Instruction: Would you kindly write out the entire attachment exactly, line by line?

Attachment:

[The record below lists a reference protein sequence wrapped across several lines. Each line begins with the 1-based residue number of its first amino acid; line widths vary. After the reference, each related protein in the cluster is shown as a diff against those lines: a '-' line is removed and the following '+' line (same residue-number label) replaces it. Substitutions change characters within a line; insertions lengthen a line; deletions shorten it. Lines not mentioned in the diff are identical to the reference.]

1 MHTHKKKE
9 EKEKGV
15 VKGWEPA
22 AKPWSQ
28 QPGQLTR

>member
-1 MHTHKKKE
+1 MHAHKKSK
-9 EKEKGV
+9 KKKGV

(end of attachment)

[The record below lists a reference protein sequence wrapped across several lines. Each line begins with the 1-based residue number of its first amino acid; line widths vary. After the reference, each related protein in the cluster is shown as a diff against those lines: a '-' line is removed and the following '+' line (same residue-number label) replaces it. Substitutions change characters within a line; insertions lengthen a line; deletions shorten it. Lines not mentioned in the diff are identical to the reference.]

1 MHTHKKKE
9 EKEKGV
15 VKGWEPA
22 AKPWSQ
28 QPGQLTR

>member
-1 MHTHKKKE
+1 MHAHKKSK
-9 EKEKGV
+9 KKKGV